Msgr. Sean P. OMalley, Archbishop of Boston, relieved by the resolution of the sorrowful episode for his church, remarked, much work remains to be done. He stressed that the archdiocese of Boston remained committed to the cause of those abused and of all those who have been touched by this terrible scandal, considered by many as the worst in the history of the Catholic Church in the United States. From a financial perspective, The Boston Globe remarked, this amicable arrangement is the highest-known figure thus far spent by the American Church for victims of sexual abuse committed by members of the clergy.
At the beginning of October, Msgr. Wilton Gregory, Bishop of Belleville and President of the U.S. Conference of Catholic Bishops, announced the approbation by the Vatican of a much larger working margin regarding the alienation of diocesan property. This led the new agency APIC to run the headline The bishops will be able to sell more of the Churchs goods.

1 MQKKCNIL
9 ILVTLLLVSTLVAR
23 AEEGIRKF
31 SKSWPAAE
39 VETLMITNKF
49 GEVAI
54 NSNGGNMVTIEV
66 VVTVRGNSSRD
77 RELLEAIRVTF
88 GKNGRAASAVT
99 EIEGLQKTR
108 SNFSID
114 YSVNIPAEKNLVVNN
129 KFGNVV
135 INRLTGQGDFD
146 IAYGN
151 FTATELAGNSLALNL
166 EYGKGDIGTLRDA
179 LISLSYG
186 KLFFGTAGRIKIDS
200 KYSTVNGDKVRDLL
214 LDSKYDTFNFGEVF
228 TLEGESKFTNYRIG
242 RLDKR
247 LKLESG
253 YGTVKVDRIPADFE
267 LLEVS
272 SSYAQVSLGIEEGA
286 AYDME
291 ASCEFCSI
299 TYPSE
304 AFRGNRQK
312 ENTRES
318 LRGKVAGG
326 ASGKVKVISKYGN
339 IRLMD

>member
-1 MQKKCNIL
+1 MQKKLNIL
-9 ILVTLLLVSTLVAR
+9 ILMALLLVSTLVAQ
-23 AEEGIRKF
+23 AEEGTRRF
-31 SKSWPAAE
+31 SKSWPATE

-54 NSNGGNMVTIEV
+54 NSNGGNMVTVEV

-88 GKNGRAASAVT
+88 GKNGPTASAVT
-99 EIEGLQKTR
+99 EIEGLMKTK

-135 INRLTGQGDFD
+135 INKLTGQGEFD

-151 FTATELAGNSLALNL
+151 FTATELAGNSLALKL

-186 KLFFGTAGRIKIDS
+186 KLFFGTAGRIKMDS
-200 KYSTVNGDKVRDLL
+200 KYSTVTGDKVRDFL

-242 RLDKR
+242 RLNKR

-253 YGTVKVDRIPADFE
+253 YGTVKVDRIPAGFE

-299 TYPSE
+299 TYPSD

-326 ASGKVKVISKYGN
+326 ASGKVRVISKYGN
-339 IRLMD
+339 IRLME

Certain bishops are, in fact, confronted with heavy financial obligations following the lawsuits taken against their dioceses for the pedophile cases. On November 13, 2002, the bishops conference adopted, by a vote of 219 to 2, new norms fixing a maximum figure for the alienation of Church property. Until now, the bishops could sell properties up to a sum of 3 million dollars without special authorization from Rome. The request made to the Vatican, which must approve the maximum sum of alienations according to article 1292 of the Code of Canon Law, goes up to a figure of 5 million dollars for dioceses of less than 500,000 Catholics and 10 million dollars for other dioceses.
Finally the Vatican accorded alienations without special authorization on its part up to 2.5 million dollars or 5 million dollars, depending on whether the diocese had more or less than 500,000 faithful.